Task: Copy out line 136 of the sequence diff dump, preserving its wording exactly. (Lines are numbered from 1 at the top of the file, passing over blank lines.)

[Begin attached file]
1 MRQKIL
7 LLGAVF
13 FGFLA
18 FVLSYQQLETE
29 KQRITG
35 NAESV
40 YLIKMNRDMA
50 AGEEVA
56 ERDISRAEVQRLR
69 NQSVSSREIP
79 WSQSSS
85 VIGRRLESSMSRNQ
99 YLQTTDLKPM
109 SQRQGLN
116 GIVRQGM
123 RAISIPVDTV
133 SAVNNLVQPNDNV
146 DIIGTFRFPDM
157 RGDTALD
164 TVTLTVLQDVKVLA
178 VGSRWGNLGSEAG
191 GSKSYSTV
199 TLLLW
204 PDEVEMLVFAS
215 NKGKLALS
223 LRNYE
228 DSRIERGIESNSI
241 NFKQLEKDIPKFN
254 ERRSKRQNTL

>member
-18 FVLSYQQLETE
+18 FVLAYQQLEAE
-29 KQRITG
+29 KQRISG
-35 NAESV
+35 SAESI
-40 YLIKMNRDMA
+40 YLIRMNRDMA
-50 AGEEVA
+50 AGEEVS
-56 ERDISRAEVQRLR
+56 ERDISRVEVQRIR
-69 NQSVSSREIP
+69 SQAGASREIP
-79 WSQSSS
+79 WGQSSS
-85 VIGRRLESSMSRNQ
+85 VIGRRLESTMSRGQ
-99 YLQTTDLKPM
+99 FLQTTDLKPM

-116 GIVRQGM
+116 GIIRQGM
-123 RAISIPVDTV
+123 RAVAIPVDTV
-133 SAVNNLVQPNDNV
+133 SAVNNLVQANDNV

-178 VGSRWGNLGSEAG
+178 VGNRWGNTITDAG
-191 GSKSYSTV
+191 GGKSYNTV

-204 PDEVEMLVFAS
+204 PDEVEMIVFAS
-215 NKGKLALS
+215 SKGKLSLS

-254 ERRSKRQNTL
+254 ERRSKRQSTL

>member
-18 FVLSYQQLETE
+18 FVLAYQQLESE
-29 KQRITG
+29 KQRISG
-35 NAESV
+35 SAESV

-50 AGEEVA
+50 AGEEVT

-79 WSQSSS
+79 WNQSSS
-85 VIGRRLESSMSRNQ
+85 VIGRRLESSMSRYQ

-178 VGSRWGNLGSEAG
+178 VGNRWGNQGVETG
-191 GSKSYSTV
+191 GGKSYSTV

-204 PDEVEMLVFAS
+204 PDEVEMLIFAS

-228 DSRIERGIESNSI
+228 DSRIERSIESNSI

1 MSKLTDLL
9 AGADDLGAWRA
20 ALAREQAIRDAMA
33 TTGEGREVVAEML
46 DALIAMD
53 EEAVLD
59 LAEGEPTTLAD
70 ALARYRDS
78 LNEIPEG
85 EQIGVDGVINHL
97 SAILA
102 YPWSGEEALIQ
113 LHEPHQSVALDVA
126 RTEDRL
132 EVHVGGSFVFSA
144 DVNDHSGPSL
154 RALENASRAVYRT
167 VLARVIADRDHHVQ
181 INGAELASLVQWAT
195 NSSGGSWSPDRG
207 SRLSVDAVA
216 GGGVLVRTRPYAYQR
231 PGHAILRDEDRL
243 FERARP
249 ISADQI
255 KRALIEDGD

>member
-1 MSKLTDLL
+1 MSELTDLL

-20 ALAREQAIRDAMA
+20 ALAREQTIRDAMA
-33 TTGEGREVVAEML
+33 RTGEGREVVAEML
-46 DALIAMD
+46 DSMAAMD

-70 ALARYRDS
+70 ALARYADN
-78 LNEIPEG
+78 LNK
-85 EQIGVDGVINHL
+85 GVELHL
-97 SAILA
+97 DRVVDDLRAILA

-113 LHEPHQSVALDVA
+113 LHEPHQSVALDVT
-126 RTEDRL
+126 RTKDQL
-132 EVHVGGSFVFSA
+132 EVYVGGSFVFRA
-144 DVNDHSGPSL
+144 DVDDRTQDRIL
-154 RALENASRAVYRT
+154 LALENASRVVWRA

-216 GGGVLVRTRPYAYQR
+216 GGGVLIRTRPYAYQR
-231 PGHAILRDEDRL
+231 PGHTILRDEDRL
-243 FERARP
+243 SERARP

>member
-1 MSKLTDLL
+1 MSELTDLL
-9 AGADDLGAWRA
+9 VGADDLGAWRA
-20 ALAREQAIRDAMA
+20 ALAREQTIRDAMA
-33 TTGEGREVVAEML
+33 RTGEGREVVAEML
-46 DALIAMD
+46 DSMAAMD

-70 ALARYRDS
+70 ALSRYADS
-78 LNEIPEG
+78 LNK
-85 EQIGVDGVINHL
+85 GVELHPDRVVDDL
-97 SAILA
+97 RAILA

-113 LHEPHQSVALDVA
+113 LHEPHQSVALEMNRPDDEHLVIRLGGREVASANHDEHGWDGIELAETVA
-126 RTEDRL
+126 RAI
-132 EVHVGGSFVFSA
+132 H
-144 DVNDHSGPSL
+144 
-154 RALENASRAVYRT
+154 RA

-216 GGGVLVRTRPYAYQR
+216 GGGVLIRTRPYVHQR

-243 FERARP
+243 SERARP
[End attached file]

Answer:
+132 EVYVGGSFVFRA